Core temperatures of MEPH-treated mice were monitored by telemetry throughout the period of drug treatment and the results are presented in Fig. 5. It can be seen that 20 mg/kg MEPH caused an increase in body temperature that rose above control about 2.5 h after the first injection and remained elevated for the duration of the treatment period (Fig. 5A). The higher dose of 40 mg/kg MEPH caused a somewhat different body temperature response. It can be seen in Fig. 5B that each injection of MEPH caused an immediate drop in body temperature and the magnitude of this drop increased with successive injections. These transient reductions in body temperature reached 2–2.5°C after the second and third injections and diminished to a drop of 1.5°C after the fourth injection. These drops in body temperature returned to and then exceeded controls within 40 min and remained elevated until the next injection. By normalizing changes in body temperature to controls, it became clear that MEPH-treated mice were hyperthermic for ~70% of time after treatment (420 min), hypothermic for 20% of the time (120 min) and normothermic for 10% of time (60 min). The effect of MEPH on core body temperature was significant by comparison to controls for both doses.
MEPH caused locomotor activation as shown in Fig. 6. Doses of 20 or 40 mg/kg caused significant increases in total locomotor counts (Fig. 6A), distance traveled (Fig. 6B), movement time (Fig. 6C) and stereotyped episodes (Fig. 6D), effects that persisted throughout the entire treatment period. By comparison, controls showed habituation in all measures of locomotor activity over time. The main effect of drug treatment was significantly different from controls for all measures of activity. The main effect of drug dose was not significant for total activity, movement time or stereotyped episodes but was for distance traveled. Whereas mice treated with METH show more constant activity, MEPH treated mice show cyclic bouts of explosive and stereotyped activity followed by short periods of inactivity (defined operationally as stereotyped episode) as shown in Fig. 6D.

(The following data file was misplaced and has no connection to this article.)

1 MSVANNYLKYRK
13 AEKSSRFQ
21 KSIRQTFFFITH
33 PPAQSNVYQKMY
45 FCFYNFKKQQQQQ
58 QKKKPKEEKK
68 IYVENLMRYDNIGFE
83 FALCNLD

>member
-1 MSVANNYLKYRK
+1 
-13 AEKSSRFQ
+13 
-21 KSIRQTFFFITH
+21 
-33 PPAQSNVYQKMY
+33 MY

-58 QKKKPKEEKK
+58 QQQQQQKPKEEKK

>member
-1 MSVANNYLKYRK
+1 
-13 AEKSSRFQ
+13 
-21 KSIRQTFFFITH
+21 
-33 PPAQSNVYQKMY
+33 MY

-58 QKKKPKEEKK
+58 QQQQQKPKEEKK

MEPH abuse is increasing at an alarming rate (Winstock et al. 2011, Brunt et al. 2010) justifying the acute need for additional research into its mechanisms of action. MEPH has numerous elements in common with substituted amphetamines and cathinone derivatives to include the following: 1) MEPH is a β-ketoamphetamine with a structure very similar to methcathinone and, by extension, to METH (Kelly 2011, Gibbons and Zloh 2010, Schifano et al. 2011, Maurer 2010); 2) MEPH can increase the synaptic levels of DA by simultaneously stimulating release (Kehr et al. 2011) and blocking reuptake (Kehr et al. 2011, Hadlock et al. 2011, Martinez-Clemente et al. 2011) probably by direct binding to the DAT (Martinez-Clemente et al. 2011); and 3) it is a psychostimulant that increases motility (Motbey et al. 2011) and it sustains self-administration by rats to an extent that exceeds METH (Hadlock et al. 2011). In light of these similarities and considering in addition that the substituted amphetamines and cathinone derivatives cause damage to DA nerve endings of the striatum, we predicted that MEPH would share this property as well.